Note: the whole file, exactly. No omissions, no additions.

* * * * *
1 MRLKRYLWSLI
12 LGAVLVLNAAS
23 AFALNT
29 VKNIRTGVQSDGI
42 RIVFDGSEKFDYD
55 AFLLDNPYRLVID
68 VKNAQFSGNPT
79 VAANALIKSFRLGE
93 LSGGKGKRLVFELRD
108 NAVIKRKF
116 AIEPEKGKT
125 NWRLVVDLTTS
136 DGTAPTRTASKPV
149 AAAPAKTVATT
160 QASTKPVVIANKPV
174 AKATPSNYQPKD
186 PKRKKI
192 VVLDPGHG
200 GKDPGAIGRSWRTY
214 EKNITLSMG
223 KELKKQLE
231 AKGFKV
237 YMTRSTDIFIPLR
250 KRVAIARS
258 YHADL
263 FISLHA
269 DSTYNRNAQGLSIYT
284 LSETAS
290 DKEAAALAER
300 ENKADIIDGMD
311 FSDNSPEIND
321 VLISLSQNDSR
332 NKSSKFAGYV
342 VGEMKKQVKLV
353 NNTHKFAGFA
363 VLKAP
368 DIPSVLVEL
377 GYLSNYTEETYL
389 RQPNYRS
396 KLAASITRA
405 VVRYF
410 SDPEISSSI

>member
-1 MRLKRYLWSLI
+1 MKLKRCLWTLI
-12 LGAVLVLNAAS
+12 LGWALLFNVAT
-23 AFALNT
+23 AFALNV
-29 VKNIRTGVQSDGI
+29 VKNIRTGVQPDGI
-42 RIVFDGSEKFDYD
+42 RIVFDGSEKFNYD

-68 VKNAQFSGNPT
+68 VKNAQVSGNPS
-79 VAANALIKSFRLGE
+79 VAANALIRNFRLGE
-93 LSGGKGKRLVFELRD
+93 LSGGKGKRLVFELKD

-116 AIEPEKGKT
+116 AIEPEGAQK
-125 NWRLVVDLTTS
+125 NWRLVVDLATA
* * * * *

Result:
1 MRLKRYLWSLI
12 LGAVLVLNAAS
23 AFALNT
29 VKNIRTGVQSDGI
42 RIVFDGSEKFDYD
55 AFLLDNPYRLVID
68 VKNAQFSGNPT
79 VAANALIKSFRLGE
93 LSGGKGKRLVFELRD
108 NAVIKRKF
116 AIEPEKGKT
125 NWRLVVDLTTS
136 DGTAPTRTASKPV
149 AAAPAKTVATT
160 QASTKPVVIANKPV
174 AKATPSNYQPKD
186 PKRKKI
192 VVLDPGHG
200 GKDPGAIGRSWRTY
214 EKNITLSMG
223 KELKKQLE
231 AKGFKV
237 YMTRSTDIFIPLR
250 KRVAIARS
258 YHADL
263 FISLHA
269 DSTYNRNAQGLSIYT
284 LSETAS
290 DKEAAALAER
300 ENKADIIDGMD
311 FSDNSPEIND
321 VLISLSQNDSR
332 NKSSKFAGYV
342 VGEMKKQVKLV
353 NNTHKFAGFA
363 VLKAP
368 DIPSVLVEL
377 GYLSNYTEETYL
389 RQPNYRS
396 KLAASITRA
405 VVRYF
410 SDPEISSSI

>member
-1 MRLKRYLWSLI
+1 MKLKRCLWTLI
-12 LGAVLVLNAAS
+12 LGWALLFNVAT
-23 AFALNT
+23 AFALNV
-29 VKNIRTGVQSDGI
+29 VKNIRTGVQPDGI
-42 RIVFDGSEKFDYD
+42 RIVFDGSEKFNYD

-68 VKNAQFSGNPT
+68 VKNAQVSGNPS
-79 VAANALIKSFRLGE
+79 VAANALIRNFRLGE
-93 LSGGKGKRLVFELRD
+93 LSGGKGKRLVFELKD

-116 AIEPEKGKT
+116 AIEPEGAQK
-125 NWRLVVDLTTS
+125 NWRLVVDLATA